1, 1+2, 1+2+3… but do it in a right-angled triangle pattern.

      At any point, copy the “triangle” with different colored dots and put these two triangles together in a rectangle.

      Then the formula is just half a rectangle whose length is 1 more than its width…

      Of course, a certain level of pre-planning on behalf of the teacher (and I do not consider looking up an answer online as planning) is required to make a success out of this.

        1. I’ve never (sadly, I think it could be amazing, if tiring…) taught primary but I can see this activity working there with a suitably skilled teacher who is prepared to plan, trial, reflect, plan again and try again.

          Of course… time.

          1. Kids can pick up a lot of these Proofs Without Words things very easily, and very early. It’s valuable. It’s not the main game.

            1. Sure. I’m not questioning the activity, but rather the way a teacher left it as an exercise seemingly without thinking it through. I guess the bit that worries me is that a (assumedly experienced) teacher of Mathematics thought this was a good activity to leave for a CRT and then didn’t seem to want (or perhaps know how) to debrief with the learners afterwards.

              In isolation, good ideas can become very bad ideas.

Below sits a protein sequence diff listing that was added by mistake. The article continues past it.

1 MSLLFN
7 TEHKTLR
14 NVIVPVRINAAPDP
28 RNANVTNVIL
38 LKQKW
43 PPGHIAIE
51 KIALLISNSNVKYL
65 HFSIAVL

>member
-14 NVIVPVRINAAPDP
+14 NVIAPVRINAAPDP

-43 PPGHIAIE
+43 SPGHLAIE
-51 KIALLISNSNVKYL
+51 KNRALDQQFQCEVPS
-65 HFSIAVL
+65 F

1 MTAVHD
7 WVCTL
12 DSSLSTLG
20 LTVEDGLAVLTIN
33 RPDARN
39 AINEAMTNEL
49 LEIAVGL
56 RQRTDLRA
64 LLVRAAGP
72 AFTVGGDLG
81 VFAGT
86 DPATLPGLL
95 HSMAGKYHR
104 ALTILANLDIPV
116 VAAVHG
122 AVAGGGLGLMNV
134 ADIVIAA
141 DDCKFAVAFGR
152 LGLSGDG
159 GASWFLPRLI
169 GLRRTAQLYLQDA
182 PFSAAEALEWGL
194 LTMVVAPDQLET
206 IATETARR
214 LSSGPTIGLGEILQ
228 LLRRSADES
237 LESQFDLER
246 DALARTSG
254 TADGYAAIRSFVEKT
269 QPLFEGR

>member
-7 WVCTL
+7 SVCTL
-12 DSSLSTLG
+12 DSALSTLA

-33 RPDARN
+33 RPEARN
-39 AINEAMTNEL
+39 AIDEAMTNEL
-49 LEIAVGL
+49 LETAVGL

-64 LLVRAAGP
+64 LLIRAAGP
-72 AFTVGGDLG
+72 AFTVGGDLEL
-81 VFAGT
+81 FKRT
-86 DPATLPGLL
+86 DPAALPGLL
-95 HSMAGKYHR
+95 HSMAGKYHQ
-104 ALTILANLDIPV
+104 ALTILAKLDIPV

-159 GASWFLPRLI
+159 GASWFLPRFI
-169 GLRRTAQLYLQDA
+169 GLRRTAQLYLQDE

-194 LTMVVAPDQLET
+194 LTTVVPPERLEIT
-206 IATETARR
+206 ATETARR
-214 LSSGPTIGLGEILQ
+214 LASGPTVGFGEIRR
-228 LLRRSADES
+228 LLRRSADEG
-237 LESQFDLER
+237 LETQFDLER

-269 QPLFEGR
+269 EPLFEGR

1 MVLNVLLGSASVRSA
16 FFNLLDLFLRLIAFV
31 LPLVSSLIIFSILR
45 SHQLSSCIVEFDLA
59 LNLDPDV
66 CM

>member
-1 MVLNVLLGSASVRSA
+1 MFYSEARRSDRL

And also agreed that it is not the main game, but I think it far from trivial.

    2. My point was that teaching students about problem solving is easier said than done. The students should experience that “Ah-Ha” moment, and learn to enjoy thinking. Chess problems are good examples.

      1. Terry, I agree that problem-solving is easier said than done, but I’m not sure you made the point very clearly. Was the 1 + 2 + 3 + … + n problem supposedly presented as a “problem-solving” exercise? From your description, it seems unlikely, and unlikely that the problem was presented with any “what is this for?” thought whatsoever.

        There are various reasons to show kids 1 + 2 + 3 + … + n , and either the algebraic proof of the sum, or a visual version of that proof, or both. But I don’t see that it makes for a good problem-solving exercise.

        To be fair to the problem-solver fanatics, I think some people are putting a lot of thought into such things, and there are much better examples than 1 + 2 + 3 + … + n and Dougan’s Scrabble. There’s Harradine’s MathsCraft, and the Australian Maths Trust.

        But I am still generally sceptical. I am not sure I know what “learn to enjoy thinking” means, or how I would teach that. I am not convinced that most of those “aha!” moments during “problem-solving” aren’t fundamentally contrived, aren’t more manufactured than genuine. To the extent it is genuine, I’m not sure it differs from well-chosen “difficult problems”, that have always been part of a decent teaching plan.